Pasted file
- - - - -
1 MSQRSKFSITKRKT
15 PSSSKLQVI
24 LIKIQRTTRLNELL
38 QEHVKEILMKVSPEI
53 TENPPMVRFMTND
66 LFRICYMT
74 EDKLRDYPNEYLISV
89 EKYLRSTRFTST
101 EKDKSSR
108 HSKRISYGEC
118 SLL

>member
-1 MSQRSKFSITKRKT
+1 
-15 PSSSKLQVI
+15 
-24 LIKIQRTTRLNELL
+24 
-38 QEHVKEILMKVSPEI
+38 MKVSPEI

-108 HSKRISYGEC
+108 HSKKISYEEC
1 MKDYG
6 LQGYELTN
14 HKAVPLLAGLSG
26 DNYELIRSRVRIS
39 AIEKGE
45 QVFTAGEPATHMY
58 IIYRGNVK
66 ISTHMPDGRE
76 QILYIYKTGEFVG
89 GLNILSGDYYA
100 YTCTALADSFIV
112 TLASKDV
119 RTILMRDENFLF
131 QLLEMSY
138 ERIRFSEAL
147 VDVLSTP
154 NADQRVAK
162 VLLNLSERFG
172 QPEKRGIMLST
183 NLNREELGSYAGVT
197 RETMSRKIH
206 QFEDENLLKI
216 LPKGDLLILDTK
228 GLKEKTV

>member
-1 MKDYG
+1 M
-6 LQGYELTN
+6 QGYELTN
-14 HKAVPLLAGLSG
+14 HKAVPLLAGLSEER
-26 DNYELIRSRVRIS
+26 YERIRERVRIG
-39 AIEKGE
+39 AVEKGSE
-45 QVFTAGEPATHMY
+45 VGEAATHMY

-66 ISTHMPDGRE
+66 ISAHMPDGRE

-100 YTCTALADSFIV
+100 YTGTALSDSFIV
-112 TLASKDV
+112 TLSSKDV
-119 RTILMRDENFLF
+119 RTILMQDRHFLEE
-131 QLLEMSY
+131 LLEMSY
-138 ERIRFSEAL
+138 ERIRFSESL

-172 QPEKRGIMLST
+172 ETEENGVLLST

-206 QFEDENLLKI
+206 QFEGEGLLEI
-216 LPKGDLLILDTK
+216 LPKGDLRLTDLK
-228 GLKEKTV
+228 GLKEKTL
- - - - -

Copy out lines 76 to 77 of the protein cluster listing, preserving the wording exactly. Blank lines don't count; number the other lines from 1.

-216 LPKGDLLILDTK
+216 LPKGDLRLTDLK